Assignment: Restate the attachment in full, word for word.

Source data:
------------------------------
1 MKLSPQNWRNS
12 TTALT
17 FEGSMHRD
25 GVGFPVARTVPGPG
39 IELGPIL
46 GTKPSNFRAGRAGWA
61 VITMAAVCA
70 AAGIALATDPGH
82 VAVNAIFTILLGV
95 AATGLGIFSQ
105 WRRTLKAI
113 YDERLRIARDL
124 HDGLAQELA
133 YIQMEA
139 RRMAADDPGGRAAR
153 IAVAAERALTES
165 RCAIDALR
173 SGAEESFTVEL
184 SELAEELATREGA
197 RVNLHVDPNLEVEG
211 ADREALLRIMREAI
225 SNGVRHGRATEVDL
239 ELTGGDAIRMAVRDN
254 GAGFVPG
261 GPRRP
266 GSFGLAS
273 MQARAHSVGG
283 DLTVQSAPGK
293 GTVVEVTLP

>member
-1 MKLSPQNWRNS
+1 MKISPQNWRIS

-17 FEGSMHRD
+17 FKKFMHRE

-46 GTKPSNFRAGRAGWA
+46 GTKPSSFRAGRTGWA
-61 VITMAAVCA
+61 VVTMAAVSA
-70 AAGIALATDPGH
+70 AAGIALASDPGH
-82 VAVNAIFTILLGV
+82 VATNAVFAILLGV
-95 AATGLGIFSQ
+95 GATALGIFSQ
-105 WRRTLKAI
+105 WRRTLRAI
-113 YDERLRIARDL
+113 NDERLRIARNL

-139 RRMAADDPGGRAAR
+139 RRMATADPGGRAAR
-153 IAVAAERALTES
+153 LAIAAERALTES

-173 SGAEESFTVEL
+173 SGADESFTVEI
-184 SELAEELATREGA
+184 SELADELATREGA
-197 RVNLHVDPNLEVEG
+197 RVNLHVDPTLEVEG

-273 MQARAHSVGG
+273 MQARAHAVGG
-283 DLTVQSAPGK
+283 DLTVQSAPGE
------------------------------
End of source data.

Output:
1 MKLSPQNWRNS
12 TTALT
17 FEGSMHRD
25 GVGFPVARTVPGPG
39 IELGPIL
46 GTKPSNFRAGRAGWA
61 VITMAAVCA
70 AAGIALATDPGH
82 VAVNAIFTILLGV
95 AATGLGIFSQ
105 WRRTLKAI
113 YDERLRIARDL
124 HDGLAQELA
133 YIQMEA
139 RRMAADDPGGRAAR
153 IAVAAERALTES
165 RCAIDALR
173 SGAEESFTVEL
184 SELAEELATREGA
197 RVNLHVDPNLEVEG
211 ADREALLRIMREAI
225 SNGVRHGRATEVDL
239 ELTGGDAIRMAVRDN
254 GAGFVPG
261 GPRRP
266 GSFGLAS
273 MQARAHSVGG
283 DLTVQSAPGK
293 GTVVEVTLP

>member
-1 MKLSPQNWRNS
+1 MKISPQNWRIS

-17 FEGSMHRD
+17 FKKFMHRE

-46 GTKPSNFRAGRAGWA
+46 GTKPSSFRAGRTGWA
-61 VITMAAVCA
+61 VVTMAAVSA
-70 AAGIALATDPGH
+70 AAGIALASDPGH
-82 VAVNAIFTILLGV
+82 VATNAVFAILLGV
-95 AATGLGIFSQ
+95 GATALGIFSQ
-105 WRRTLKAI
+105 WRRTLRAI
-113 YDERLRIARDL
+113 NDERLRIARNL

-139 RRMAADDPGGRAAR
+139 RRMATADPGGRAAR
-153 IAVAAERALTES
+153 LAIAAERALTES

-173 SGAEESFTVEL
+173 SGADESFTVEI
-184 SELAEELATREGA
+184 SELADELATREGA
-197 RVNLHVDPNLEVEG
+197 RVNLHVDPTLEVEG

-273 MQARAHSVGG
+273 MQARAHAVGG
-283 DLTVQSAPGK
+283 DLTVQSAPGE